Thursday, May 24, 2012

Rev3 Knoxville Half Race Report

It took me long enough to write this but, I finished.

Overall everything went well. We got to Knoxville around 5 on Friday and headed right to packet pickup. The expo was empty and the decision to get there on Friday was a good one was the lines were long on Saturday.

Sun Sphere right across from the expo/finish



I don’t know about IM races but, REV3 likes to give you lots of stuff. Including lots and lots of numbers that will not be used since there isn’t a run bag, bike bag or special needs bag. I guess they can’t bargain for fewer numbers on a sheet. They also give you the infamous temp. tattoo race numbers.

Race stuff

Limited Edition Blue Seventy Goggles



We pretty much just hung out for a bit at the hotel and ventured out for dinner. We walked by Matty Reed but, I sort of chickened out when the opportunity to say something came about. I told the g/f who he was and she made fun of me for not saying anything and said I had a man-crush on him the rest of the weekend, oh well. He ended up finishing 10th.


Saturday was the swim practice in the freezing water. They said it was 66 degrees but, it felt much colder than that. I forgot to give myself a minute to get used to the cold water and my chest tightened up and I couldn’t breathe whilst swimming. I thought…damn…this is going to be a loooong swim. Then I got used to it and it was easy as pie…relatively. (The word ‘relatively’ would be used frequently when asked about the race. “How did the race go Brian?" “Oh it was great…relatively…considering the heat on the run.”)


Anyway, after the swim we went to get lunch and the pick up a bike for the g/f so she could watch me on the runs. It was a pretty sweet hybrid bike that she loved riding. Then I rode for 20 minutes before dropping off my bike and going for a 15 minute run…did I mention transition was covered in a parking deck?


Rev3 also like to make you feel special with awesome nameplates


The Pros get posters…maybe someday

Pro Men

Pre Race:

I woke up at about 5:20 so I could be out the door by 6. The pros went off at 7 and the swim start was about a half mile from transition. I got everything set up and loaded my nutrition on the bike…including water bottles in the rear cage I just bought and used only once. I met the g/f after deciding to not wait in line for the bathroom and just used to woods since no one was really around where we met. Then we hoofed it to the swim start. I knew two people also doing the half and walked for a bit with one of them. He didn’t seem to be in a talkative mood so we picked up the pace.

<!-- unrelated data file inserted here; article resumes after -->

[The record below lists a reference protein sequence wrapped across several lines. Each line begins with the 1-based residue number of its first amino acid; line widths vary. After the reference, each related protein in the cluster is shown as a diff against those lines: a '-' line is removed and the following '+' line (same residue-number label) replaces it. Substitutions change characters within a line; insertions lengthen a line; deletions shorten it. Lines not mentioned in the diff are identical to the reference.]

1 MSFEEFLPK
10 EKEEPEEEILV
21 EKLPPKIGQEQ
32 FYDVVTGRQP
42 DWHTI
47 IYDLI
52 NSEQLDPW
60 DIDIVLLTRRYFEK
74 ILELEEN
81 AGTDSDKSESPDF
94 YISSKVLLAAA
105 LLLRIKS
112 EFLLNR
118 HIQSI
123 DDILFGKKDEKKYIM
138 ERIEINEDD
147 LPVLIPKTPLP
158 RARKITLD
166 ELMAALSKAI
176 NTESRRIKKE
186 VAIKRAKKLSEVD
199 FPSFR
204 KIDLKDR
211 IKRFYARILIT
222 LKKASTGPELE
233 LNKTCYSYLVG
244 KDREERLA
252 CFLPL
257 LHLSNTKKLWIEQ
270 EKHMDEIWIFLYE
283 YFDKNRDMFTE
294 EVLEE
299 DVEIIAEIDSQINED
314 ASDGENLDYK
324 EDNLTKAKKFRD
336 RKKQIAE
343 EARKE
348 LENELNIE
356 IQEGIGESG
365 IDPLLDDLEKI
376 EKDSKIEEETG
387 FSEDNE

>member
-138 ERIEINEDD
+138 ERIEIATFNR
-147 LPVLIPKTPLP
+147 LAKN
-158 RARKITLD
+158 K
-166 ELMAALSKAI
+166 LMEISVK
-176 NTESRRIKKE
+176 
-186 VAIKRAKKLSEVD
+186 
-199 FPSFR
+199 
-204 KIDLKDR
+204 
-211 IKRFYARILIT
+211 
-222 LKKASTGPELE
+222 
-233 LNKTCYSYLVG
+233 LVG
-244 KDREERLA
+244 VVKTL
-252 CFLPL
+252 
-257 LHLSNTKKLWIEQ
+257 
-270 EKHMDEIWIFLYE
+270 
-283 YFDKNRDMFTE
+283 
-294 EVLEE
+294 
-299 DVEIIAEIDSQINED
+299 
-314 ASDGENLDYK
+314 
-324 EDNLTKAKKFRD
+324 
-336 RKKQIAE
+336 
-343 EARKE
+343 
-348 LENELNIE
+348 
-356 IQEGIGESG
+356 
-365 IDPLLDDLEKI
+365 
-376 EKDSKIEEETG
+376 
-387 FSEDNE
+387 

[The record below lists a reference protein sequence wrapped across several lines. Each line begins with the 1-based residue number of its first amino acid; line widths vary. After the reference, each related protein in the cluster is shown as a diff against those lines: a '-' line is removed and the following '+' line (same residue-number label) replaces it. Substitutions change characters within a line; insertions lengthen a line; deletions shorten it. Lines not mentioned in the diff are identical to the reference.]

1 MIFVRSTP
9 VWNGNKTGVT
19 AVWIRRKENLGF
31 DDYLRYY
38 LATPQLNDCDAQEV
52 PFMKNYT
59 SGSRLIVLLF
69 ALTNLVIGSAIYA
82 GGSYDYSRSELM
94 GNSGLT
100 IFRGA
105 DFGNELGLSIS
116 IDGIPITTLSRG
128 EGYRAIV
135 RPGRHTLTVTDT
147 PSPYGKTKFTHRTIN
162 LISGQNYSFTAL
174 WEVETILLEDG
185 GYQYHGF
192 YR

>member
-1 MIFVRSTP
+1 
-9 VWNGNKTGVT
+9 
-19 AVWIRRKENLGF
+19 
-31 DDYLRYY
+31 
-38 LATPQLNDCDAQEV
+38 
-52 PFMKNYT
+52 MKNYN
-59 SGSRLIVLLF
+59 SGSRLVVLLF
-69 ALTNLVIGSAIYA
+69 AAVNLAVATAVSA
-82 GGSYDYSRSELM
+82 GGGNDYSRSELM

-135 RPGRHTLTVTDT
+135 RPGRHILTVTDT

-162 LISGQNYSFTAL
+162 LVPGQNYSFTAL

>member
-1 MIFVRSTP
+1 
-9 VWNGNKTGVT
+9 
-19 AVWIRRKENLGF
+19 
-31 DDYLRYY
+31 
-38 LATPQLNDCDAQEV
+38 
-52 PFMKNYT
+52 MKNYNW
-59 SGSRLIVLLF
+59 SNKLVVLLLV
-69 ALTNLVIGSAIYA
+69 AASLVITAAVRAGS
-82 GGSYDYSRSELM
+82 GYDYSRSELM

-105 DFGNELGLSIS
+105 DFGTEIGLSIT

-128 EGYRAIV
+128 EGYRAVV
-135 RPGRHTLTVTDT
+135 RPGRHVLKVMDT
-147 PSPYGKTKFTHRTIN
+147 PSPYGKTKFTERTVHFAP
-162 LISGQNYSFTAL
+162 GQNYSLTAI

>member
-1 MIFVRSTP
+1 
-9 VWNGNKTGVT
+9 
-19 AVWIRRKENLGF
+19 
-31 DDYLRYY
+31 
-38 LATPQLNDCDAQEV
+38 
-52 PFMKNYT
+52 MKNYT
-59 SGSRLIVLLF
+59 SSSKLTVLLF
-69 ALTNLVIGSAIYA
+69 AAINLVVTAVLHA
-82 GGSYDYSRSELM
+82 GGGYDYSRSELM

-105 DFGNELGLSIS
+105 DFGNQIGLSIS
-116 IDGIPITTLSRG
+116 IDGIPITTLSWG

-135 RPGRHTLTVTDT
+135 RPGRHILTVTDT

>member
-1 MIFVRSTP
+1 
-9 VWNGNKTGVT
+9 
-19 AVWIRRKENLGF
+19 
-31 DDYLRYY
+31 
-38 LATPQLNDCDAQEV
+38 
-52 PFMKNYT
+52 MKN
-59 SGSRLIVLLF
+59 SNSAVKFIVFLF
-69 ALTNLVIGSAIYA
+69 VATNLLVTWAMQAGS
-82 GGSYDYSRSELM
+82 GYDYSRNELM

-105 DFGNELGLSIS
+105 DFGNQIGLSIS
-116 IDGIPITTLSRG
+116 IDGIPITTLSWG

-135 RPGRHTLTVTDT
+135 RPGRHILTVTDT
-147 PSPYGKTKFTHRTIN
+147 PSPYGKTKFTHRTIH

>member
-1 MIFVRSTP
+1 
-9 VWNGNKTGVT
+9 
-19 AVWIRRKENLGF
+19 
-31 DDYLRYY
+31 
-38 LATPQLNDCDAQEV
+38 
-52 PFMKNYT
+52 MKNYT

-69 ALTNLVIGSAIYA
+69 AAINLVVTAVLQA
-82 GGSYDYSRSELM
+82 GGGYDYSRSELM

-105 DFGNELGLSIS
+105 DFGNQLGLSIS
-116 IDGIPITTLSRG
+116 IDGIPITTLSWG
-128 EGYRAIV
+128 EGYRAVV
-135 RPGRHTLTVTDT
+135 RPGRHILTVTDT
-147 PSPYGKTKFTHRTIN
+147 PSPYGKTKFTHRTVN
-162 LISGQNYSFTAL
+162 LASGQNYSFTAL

The Pros went off at 7 and I put my wetsuit on when they made crossed back in front of the start. Trying to figure out the swim course was a bit worrying since the Half turn buoy wasn’t visible. They basically said, turn at the two giant red buoys…simple enough. Surprisingly they lumped the clydesdales in with the first wave rather than the second so I made my way down the dock and hopped in. The next minute consisted of me putting my face in the colder than 66 degrees water for 5-10 seconds at a time and listening to everyone talk about how cold it was.




I hadn’t come up with a swim plan per se but, I was toying with the idea of starting in the middle and seeing what happened. At the last minute I decided I’d hang back and just weave my way around people. I was literally in the back of the pack when the horn went off. I didn’t care, it was going to be a decently long day.

You’d think with 130 people on a narrow swim course you’d be able to find some feet, no such luck. I spent the first 300-400 meters passing people when they ran out of steam after the start. I stroked steadily to the turn buoy which was about 1/3 of the swim up river. The current didn’t seem strong at all. I never wear my Garmin during the swim in a race but I’m dying to know this split, oh well. The swim was uneventful after the turn, no kicks to the face or anything. One slight kick to the hand, no biggie. I was basically 5 feet from everyone on either side until the fishes from the next wave made the pass…sadly I couldn’t hold off everyone from the third wave which was 10 minutes after me.